8127(d); Veterans Administration Acquisition Regulation (VAAR) 819.7005(a). First, the firm alleges that DLAs market research was incomplete and improper and that DLA artificially restricted its research to Wisconsin-capable companies. Agencies can rely on the expectation of price competition to satisfy the fair-market-price requirement. Our Office has established that the determination of whether there is a reasonable expectation of receiving offers from two or more SDVOSBs that are capable of performing the required work is a matter of informed business judgment within the contracting officers discretion that we will not disturb absent a showing that it was unreasonable. 15, 2015, 2015 CPD 128 at 3; Crosstown Courier Serv., Inc., B-410936, March 12, 2015, 2015 CPD 107 at 4. Although the protester lists other websites and databases that it contends the agency should have searched, Comments at 1-2, the protester has not shown the agencys research here to be unreasonable in light of the discretion afforded to contracting officers. 403 (holding that small business concern, which had been determined to be other than small by the Small Business Administration (SBA), was not an interested party to challenge award of a small business set-aside contract, notwithstanding a pending appeal with SBA). (MICCI Imaging Construction Company, Inc., B-405654, November 28, 2011) (pdf) Kingdomware contends that the agency failed to determine whether this acquisition was suitable for an SDVOSB set-aside and, as a result, the agency improperly competed the requirement on an "unrestricted" basis. In this regard, Kingdomware argues that the agency failed to comply with FAR sect. First, Kingdomware objects to the solicitation's reference to the MOBIS schedule. Second, Kingdomware objects to the requirement that the emergency notification service include a capability to notify and receive responses through social media, such as Instant Messenger, Facebook, and Twitter. Kingdomware contends that this requirement amounts to a government endorsement of the use of social media by federal employees during work, and that such a requirement is unnecessary because emergency notifications and responses "could [occur] directly through the emergency notification solution." Id. The agency, however, maintains that the error did not prejudice Kingdomware because the solicitation was sent only to vendors that hold GSA Schedule 70 contracts--including Kingdomware-- and because the agency received no vendor questions regarding the reference. With respect to the solicitation's social media notification capability requirement, the agency responds that the requirement reflects the agency's need to quickly alert staff as to a potential emergency in a broad range of formats. The social media format is necessary, the agency explains, in the event that problems arise with other communication formats, such as when cellular telephone service is disrupted or overloaded.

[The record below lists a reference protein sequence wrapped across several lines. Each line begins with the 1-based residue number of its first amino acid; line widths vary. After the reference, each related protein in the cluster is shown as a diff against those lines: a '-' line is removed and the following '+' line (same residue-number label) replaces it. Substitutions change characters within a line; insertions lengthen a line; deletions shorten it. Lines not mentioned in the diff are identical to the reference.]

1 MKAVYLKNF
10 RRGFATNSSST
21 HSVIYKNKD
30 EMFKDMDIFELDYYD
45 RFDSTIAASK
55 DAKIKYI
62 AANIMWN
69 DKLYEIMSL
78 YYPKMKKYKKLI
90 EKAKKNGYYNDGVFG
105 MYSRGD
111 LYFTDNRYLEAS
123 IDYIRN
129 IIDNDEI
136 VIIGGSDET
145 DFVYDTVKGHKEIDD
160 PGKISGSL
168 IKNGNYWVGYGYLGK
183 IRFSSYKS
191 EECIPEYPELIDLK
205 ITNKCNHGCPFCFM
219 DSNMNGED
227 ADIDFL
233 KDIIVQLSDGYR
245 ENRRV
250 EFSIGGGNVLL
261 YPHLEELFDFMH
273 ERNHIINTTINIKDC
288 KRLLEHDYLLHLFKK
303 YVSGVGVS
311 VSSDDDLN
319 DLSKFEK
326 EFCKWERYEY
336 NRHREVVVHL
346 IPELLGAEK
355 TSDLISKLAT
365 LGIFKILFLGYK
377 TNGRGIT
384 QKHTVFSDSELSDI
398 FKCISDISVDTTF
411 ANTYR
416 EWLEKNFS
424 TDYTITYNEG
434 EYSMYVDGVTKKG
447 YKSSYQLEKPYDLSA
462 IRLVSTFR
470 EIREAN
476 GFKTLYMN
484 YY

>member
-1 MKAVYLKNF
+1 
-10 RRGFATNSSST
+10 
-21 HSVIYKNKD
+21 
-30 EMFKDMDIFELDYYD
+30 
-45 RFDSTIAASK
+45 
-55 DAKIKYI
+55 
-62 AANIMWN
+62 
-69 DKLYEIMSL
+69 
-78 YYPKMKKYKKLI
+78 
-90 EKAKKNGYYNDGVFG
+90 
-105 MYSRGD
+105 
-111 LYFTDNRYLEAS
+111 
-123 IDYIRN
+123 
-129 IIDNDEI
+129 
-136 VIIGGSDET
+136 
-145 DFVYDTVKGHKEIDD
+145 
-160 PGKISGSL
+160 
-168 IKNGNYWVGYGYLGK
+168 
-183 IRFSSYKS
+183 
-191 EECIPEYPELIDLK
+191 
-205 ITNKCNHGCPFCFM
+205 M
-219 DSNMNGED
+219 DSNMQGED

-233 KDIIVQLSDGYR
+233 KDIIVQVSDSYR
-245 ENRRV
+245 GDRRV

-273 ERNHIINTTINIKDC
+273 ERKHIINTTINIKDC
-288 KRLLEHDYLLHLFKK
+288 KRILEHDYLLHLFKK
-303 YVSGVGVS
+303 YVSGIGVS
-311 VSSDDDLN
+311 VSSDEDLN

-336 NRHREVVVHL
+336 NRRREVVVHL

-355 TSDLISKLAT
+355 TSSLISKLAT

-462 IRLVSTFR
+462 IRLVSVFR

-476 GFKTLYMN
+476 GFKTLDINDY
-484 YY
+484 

Aero Sage challenges DLAs decision not to conduct this procurement as an SDVOSB set‑aside on two principal grounds. Second, Aero Sage alleges that it was improper for the contracting officer to decide that Aero Sage and Sage Care did not satisfy the VA Acts Rule of Two because they are owned by the same individual. In this regard, DLA describes the different types of market research the contracting officer performed, including her search in VAs VIP database for SDVOSBs registered in Wisconsin under the applicable NAICS code. With regard to the decision to limit the VIP database research to firms registered in Wisconsin, DLA points out that the procurement involved a small dollar value and a near-immediate delivery schedule. We believe it was reasonable for the contracting officer to posit that a firm whose service area did not include Wisconsin would not be expected to submit an offer for a purchase at this dollar level of approximately ,000. With regard to the contracting officers conclusion that due to common ownership, Aero Sage and Sage Care did not meet the VA Acts Rule of Two requirements, the SBA commented as follows: [D]uring a typical Rule of Two determination, an agency determines whether there is a reasonable expectation that the contract will be awarded at a fair market price. Given these facts, we do not find it unreasonable for the agency to determine that it lacked a reasonable expectation of receiving offers from two or more SDVOSBs and award would be made a fair and reasonable price. We first address the allegation regarding the sufficiency of DLAs market research. The agency considered the geographic location of each of these companies--Texas, Virginia, Pennsylvania, North Carolina, and South Carolina--and concluded that given their distance from the site of performance, there was not a reasonable expectation of receiving offers from two or more SDVOSB firms that would be capable of performing the required work at a reasonable price. Kingdomware asserts that the solicitation is defective in two other respects. Under the Veterans First Contracting Program, the VA has authority to award contracts using other than full and open competition (including set-aside procurements and sole-source awards) in certain circumstances.